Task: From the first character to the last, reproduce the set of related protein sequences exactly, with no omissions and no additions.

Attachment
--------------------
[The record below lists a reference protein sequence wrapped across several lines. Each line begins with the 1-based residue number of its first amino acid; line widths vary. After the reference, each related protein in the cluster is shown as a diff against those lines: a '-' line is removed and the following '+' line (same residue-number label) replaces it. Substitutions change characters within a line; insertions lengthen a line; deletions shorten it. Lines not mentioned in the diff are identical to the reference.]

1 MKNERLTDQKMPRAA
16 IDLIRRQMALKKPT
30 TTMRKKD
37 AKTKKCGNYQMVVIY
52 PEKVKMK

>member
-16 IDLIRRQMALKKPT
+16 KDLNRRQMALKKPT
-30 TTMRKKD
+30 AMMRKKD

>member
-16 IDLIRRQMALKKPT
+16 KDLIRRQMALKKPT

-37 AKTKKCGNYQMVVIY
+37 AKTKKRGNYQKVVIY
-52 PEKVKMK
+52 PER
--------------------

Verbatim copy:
[The record below lists a reference protein sequence wrapped across several lines. Each line begins with the 1-based residue number of its first amino acid; line widths vary. After the reference, each related protein in the cluster is shown as a diff against those lines: a '-' line is removed and the following '+' line (same residue-number label) replaces it. Substitutions change characters within a line; insertions lengthen a line; deletions shorten it. Lines not mentioned in the diff are identical to the reference.]

1 MKNERLTDQKMPRAA
16 IDLIRRQMALKKPT
30 TTMRKKD
37 AKTKKCGNYQMVVIY
52 PEKVKMK

>member
-16 IDLIRRQMALKKPT
+16 KDLNRRQMALKKPT
-30 TTMRKKD
+30 AMMRKKD

>member
-16 IDLIRRQMALKKPT
+16 KDLIRRQMALKKPT

-37 AKTKKCGNYQMVVIY
+37 AKTKKRGNYQKVVIY
-52 PEKVKMK
+52 PER